Replacing declining legacy revenues with new sources is a key strategic challenge for service providers. So a key practical issue is whether new broadband access, video entertainment or managed services will grow fast enough to match voice revenue diminution.
In fact, Rupert Wood, Analysys Mason principal analyst, warns “there were already signs two years ago that the shifting balance between smart phone and mobile broadband would result in lower growth of mobile data traffic.”
Wood predicts mobile data revenue growth in Western Europe, for mobile service providers, will drop in 2012, for example. And though it might have seemed an improbable development, Wi-Fi has become a virtual default network for most smart phone and tablet traffic.
That doesn’t mean untethered mobile devices are best served by Wi-Fi when users are on the go, but the most data-intensive traffic will tend to get consumed indoors, because that’s the natural place to consume it, not because it is the only place with good enough connectivity, says Analysys Mason.
To be sure, mobile network unit costs (cost per byte) have been declining about 30 percent every year, and Analysys Mason fully expects the trend to continue. The actual impact of those economies depends on overall consumption rates and the state of competition in particular markets.
If volume growth is higher than 30 percent, then, roughly speaking, overall costs still will rise, since the per-unit cost reductions will be outstripped by even-higher volume growth. If demand growth is lower than 30 percent, costs fall. Our forecasts indicate that growth will be lower than this in developed regions.
In an uncompetitive market, falling costs would mean rising margins, but in a mature, competitive market such as Western Europe they mean a contracting business, Analysys Mason argues.
The problem, in other words, is demand growth, not the cost of supplying that demand. Not even falling costs to supply a unit of demand will matter if volume growth slows.
Perhaps oddly, mobile service providers might well become the victims, not the perpetrators, of disruptive substitution, Analysys Mason argues. Increasingly, fixed connections and untethered Wi-Fi access can do most of what mobile does, with the exception of mobility, at a fraction of the price to the end user.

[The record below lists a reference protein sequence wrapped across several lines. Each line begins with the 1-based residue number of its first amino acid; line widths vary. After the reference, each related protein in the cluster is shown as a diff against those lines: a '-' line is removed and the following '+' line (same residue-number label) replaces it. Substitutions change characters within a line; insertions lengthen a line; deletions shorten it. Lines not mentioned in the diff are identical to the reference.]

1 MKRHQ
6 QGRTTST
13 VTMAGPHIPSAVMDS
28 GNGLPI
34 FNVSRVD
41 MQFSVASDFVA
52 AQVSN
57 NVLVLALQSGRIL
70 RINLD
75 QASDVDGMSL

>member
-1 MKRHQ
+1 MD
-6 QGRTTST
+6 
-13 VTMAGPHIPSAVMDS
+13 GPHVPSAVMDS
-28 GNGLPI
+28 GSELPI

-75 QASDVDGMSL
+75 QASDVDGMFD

So people are going to be rational. They will continue to substitute untethered access for mobile access, especially when consuming video. It is possible that the biggest problem mobile service providers might face, somewhat ironically, is a lack of demand growth for mobile data services, not too much growth.
A decade and a half ago, most executives and analysts might have suggested growth of 100 percent, or more, each year.
For a couple of reasons, those forecasts proved too high. There is a “law of large numbers” effect, for starters. Any new development or trend that is very popular, but starting from a low installed base, will show “big growth” numbers on a percentage basis.
Just as certainly, growth slows over time as the installed base becomes very large. So it is that annual year over year bandwidth growth now is more on the order of 40 percent than 100 percent. That’s still a big percentage, meaning that, in the aggregate, bandwidth consumption doubles about every two and a half years or so.
But user behavior is highly responsive to pricing signals. People already have learned how to offload much traffic from their mobile devices to fixed networks (untethered use), since the per-biut prices of mobile bandwidth are significantly higher than rates for fixed network bandwidth.
There are other ways to shape demand, though. A higher use of unicast video (people watching YouTube video, for example) creates more demand, compared to any multicast method. That is why point to multipoint delivery of audio and video traditionally has been in “broadcast” mode.
So, over time, suppliers or users can shape demand by consuming more video in multicast mode than in unicast mode. One might argue that consumption is shifting to on-demand modes, but store and forward is a very efficient way of meeting much of that demand.
In other words, suppliers can broadcast content, but users can use DVRs to capture and store that content for later on-demand, or “near on demand” viewing. Users can choose to time shift their consumption as well, delaying “watching video” sessions from full mobile scenarios to offloaded sessions on their home Wi-Fi (untethered) connections.
Over time, one should not discount the amount of behavior change possible when price signals are sent about consumption modes. In other words, people will behave rationally if they know it makes a price difference when consuming video on a mobile, using the mobile network, compared to consuming that same video when at home, with demand shifted to the fixed network.
The point is that there is nothing “inexorable” about bandwidth demand. It can be shaped by suppliers or users, using price mechanisms, and will be shaped in such ways. Analysys Mason projects that mobile data in Western Europe will grow at a compound annual growth rate of just 29 per cent from 2012 to 2017, for example.